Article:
GSA Connects 2021 in Portland, Oregon

Paper No. 11-15
Presentation Time: 11:45 AM


LACKEY, Hilary, Earth Science and Astronomy, Mt. San Antonio College, 1100 Grand Avenue, Walnut, CA 91789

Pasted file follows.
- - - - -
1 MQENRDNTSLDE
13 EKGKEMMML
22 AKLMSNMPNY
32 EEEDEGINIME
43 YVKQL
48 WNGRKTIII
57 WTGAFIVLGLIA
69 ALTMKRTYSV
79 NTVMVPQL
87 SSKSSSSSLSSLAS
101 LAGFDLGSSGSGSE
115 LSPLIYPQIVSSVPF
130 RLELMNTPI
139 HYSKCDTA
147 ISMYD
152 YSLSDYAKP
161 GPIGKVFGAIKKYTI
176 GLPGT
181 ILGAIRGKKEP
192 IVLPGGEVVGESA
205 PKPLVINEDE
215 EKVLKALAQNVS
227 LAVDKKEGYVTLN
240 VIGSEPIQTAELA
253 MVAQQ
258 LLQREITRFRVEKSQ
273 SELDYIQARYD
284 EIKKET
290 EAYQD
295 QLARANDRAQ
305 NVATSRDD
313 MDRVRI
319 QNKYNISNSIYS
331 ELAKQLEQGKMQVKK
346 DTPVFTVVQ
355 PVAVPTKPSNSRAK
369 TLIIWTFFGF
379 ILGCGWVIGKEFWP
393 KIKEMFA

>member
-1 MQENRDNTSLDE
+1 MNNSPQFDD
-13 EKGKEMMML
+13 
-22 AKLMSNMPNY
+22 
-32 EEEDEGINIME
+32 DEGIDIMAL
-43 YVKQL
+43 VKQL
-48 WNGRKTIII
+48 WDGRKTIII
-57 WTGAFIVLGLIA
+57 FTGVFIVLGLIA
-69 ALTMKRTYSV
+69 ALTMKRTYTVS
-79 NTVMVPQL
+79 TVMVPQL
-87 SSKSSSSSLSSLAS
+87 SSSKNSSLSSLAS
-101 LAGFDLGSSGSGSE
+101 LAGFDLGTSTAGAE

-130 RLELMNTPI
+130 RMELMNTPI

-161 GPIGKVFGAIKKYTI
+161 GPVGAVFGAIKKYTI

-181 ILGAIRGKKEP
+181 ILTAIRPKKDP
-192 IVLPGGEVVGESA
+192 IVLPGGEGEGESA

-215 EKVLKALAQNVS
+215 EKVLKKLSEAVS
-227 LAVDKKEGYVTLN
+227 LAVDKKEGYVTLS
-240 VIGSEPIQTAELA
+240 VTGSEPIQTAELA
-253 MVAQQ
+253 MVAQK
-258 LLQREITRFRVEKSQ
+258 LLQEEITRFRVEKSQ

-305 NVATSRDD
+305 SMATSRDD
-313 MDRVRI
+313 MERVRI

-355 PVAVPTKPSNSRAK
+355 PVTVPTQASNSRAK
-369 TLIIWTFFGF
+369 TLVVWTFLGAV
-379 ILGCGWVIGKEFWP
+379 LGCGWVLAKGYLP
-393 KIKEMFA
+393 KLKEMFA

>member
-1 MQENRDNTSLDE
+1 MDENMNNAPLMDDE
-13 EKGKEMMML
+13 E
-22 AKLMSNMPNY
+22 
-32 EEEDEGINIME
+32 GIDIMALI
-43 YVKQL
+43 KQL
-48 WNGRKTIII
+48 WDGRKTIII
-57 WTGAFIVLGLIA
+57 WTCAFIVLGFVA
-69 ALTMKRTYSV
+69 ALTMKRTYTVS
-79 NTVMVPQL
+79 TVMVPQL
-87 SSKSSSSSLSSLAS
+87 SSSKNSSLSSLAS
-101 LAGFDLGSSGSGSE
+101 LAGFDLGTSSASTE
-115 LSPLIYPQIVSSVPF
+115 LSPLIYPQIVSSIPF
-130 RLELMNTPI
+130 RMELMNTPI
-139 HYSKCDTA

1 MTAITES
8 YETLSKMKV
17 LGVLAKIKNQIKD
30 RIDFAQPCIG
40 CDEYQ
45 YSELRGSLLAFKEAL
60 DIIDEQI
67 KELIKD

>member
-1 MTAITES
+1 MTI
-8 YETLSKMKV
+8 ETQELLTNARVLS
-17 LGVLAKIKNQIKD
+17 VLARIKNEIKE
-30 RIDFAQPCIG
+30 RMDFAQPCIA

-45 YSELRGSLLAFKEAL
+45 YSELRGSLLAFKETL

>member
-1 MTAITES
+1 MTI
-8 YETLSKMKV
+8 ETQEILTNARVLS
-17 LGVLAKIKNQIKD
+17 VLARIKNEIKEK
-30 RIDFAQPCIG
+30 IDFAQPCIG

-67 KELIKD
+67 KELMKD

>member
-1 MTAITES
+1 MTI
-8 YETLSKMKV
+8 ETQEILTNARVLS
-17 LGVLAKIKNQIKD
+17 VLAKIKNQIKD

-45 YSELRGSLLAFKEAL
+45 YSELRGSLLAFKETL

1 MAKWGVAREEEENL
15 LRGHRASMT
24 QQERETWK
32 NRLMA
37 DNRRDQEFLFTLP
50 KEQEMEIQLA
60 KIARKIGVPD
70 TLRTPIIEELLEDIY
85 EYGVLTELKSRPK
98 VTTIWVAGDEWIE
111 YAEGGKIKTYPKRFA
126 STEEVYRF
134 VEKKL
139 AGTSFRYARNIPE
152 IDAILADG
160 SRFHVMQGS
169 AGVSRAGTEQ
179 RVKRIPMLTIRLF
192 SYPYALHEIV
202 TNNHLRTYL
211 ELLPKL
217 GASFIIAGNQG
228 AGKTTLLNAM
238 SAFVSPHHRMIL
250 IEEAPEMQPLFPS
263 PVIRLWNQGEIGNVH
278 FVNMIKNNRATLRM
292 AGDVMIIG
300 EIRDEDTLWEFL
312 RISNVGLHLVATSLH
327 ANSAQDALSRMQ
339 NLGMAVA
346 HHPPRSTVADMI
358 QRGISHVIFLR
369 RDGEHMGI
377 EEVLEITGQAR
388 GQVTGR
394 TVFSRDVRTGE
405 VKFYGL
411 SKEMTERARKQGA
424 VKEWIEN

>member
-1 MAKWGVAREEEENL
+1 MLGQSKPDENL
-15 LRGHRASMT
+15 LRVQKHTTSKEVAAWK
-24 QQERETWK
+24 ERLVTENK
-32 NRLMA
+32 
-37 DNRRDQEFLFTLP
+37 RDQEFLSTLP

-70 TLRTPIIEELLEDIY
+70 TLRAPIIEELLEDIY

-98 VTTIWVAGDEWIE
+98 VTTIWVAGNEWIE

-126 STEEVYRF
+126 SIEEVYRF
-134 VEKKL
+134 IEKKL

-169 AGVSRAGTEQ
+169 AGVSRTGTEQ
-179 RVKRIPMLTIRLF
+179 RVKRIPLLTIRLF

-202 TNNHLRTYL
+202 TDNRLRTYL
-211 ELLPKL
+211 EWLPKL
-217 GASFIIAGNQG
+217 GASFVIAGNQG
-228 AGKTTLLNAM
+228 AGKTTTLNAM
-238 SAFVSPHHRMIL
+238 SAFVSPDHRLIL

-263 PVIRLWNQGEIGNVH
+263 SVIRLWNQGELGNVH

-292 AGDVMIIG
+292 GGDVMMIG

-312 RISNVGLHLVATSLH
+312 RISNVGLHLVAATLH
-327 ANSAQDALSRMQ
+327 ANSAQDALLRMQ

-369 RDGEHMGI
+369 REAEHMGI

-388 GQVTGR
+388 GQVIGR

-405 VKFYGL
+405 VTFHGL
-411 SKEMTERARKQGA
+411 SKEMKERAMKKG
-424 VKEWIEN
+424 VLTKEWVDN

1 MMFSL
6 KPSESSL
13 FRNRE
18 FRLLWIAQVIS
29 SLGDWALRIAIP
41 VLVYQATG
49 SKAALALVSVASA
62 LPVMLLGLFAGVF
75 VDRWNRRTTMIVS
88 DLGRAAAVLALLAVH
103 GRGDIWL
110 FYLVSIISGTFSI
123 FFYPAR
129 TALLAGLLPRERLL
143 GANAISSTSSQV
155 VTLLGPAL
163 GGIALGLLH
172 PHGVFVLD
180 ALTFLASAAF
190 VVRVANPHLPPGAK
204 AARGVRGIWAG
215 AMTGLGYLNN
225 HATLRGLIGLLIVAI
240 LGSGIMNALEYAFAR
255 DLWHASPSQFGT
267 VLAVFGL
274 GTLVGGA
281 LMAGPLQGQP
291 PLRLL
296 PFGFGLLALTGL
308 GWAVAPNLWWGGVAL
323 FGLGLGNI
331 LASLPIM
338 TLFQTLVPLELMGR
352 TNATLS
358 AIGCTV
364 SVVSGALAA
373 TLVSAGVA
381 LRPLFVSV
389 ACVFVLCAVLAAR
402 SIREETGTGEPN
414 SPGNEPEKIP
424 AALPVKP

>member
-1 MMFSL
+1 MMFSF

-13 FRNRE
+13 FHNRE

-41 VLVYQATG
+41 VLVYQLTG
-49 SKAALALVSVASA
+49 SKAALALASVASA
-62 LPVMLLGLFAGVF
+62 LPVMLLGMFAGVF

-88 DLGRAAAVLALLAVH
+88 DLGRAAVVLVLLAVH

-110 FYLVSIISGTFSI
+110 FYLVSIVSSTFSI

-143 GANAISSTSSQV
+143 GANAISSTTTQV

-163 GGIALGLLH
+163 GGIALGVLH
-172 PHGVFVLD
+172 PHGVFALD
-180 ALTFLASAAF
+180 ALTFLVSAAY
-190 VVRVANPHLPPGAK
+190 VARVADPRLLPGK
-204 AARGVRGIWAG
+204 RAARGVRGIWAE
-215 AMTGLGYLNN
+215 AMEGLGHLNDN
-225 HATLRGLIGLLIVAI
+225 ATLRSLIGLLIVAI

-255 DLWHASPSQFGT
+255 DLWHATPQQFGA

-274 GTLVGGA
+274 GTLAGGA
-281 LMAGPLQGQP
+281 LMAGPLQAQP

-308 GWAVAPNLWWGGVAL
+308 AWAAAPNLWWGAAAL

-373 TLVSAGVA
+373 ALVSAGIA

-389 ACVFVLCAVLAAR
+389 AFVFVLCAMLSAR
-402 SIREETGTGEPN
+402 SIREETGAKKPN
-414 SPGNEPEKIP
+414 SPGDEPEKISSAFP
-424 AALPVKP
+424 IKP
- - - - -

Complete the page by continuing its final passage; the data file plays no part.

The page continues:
During the Neogene period, a series of marine basins and embayments covered what is today the continental borderland and coastal plain of Southern California. Sedimentary layers from these basins contain a rich fossil fauna, including thousands of molluscan species, and record ecological transitions through the mid-Pliocene warming event and the shift into the cooler Pleistocene. In this study, I examined evidence of predatory drilling in bivalves and gastropods from shallow marine habitats using specimens from Pliocene and Pleistocene (5.0 to 0.0117 Ma) sedimentary formations ranging geographically from present day Santa Maria to the California-Mexico border. Evidence of predatory shell drilling by muricid and naticid gastropods is widespread amidst these fossil assemblages. Because drill holes are direct evidence of predator behavior, study of the incidence and style of drilling gives clues to past trophic interactions. Previous studies, most of which focus on the Atlantic and Gulf regions of N.A., have suggested that changes in predator-prey interactions follow faunal turnover and examined latitudinal differences in predation. In my analysis of 12 genera from 19 localities in Southern California Plio-Pleistocene basins, the prevalence of predatory drilling does not appear to be tied to sedimentary unit or latitude. The drilling frequency does, however, appear to be taxon-specific, with presence of drilling more common in some genera than others, and the presence of incomplete borings present in only some of the genera studied. Results of this study also suggest no prey size selectivity within ecosystems, the exception being one prey genus in which drilling was absent in the largest shells. Drill site stereotypy is present in most of the taxa studied. Despite ecological turnover and climate change that marks the Plio-Pleistocene, drilling predator-shelled prey relationships appear stable.